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podcast@ki| |erinnovations. com
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I What’s wrong with current
Innovations are either incremental or totally
Rarely any real follow-up
No confidence that there aren't better ideas to be
Lack of executive/ organizational support
Killer Innovation approach
Focus The Innovation Search
Depth is better than breadth for idea quality
Ask the right set of questions
Structured questions that drive discovery/ insight
Prioritize The Ideas
Will this idea change the customer expectation?
Will this idea change the competitive landscape?
Will this idea change the economics of the industry?
Quick idea validation via “fast” prototype (days versus weeks/ months)
Areas of innovation focus
New or Moving into
existing , _ new
customers p" competitive
or services Expansion into
Value d9llV9"Y . Improvement
system in industry
Better Questions= Ki| |er Ideas
New or Existing Customers
' What emotional, psychological, or status beneﬁt do (could) people derive
from using the product?
' How can you create a social or group experience with the product?
’ What are some of the basic assumptions under which the industry
’ What external jolts have the potential to significantly impact the
operational rules of the industry?
Product & Services Innovation
' Who uses the product because of some benefit we did not foresee?
’ What regularly used makeshifts can we capture in a product design?
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I How to Generate Killer Ideas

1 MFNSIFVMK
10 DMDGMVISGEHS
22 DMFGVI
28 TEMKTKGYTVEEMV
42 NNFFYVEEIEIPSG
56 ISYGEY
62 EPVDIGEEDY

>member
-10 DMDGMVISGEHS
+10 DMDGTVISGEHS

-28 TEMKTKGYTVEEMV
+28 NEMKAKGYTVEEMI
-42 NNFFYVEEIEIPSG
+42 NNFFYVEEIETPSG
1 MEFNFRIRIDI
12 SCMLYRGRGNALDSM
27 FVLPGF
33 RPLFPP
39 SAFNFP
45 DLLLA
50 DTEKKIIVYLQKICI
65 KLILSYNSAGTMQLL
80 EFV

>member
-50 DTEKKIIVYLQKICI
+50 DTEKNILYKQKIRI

Purpose - the yield of high quality ideas is signiﬁcantly
higher with a clear business purpose and a supportive
Timeliness - the difference between a great idea and a
so-so idea is market/ technology timing.
Diversity - the pool of contributors needs to be broad,
broader than you intuitively think.
Perspective Chan e - the very best ideas come
through individuals ooking att ings in a different way.
Collaborative Development - environment, where
people can comment and build on ideas thereby
significantly increasing the overall yield of high Impact
Execution = Stage Gate
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Areas of innovation focus
New or existing
°"5t°m°"3 Moving into new
services Expansion into
Innovation in value
d9"V°Tlf 5Y5t°m Improvement in
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The Experience Model
Goods ‘ 49°
. . °<<‘°
What do people not
like about the
What service levels
could I offer if I
controlled the entire
I'm not going to
pay for that!
Value Based Pricing
I Value By The Pound
Hot Rolled Steel
What would it take to
make my product at
half the cost?
Could I offer my
product at 5 times
the cost if it had
We are just like
them — just better!
Bes tPractices ¢ Bes tstrategy
“Me To” Companies
Late 1970's Late 1990’s
Bottled water brands 16 50
Milk types 4 19
Magazine titles 339 790
Radio stations 7,038 12,458
New book titles 40,530 77,446
Replication of market concepts lead to a lack of differentiation and confused
customers. The result is an industry where commodity strategies (eg. win
market share with lower prices) take over.
Late 1970's Late 1990’s
McDonalds items 13 43
Levi's jean styles 41 70
Frito-Lay chip varieties 10 78
Pop-Tarts 3 29
KFC menu items 7 14
Brand extension is not to be confused with true innovation. In many cases,
customers only care about the one or two items within a brand they purchase.
Brand extension normally doesn't increase the size of the market, but instead
simply provides choices to existing customers.
Types of Differentiation
- Owning an Attribute - Preference
- Must be unique - Getting the herd to follow
- Look at opposite attributes (e. g.
small against a larger competitor) - Production
- Owning a Category (Leadership) - Products/ system innovations
- Sales leadership
- Technology leadership - Be the Latest
- Performance leadership - New
- Make yourself obsolete
- A substitute for leadership - Hotness
- Search the history - Sales
- Industry ratings
- Market Specialty - Industry Ratings
- NOT all things to all people
- Must stay specialized
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Who uses my
product because of
some benefit I did
How can I capitalize
on pop culture in my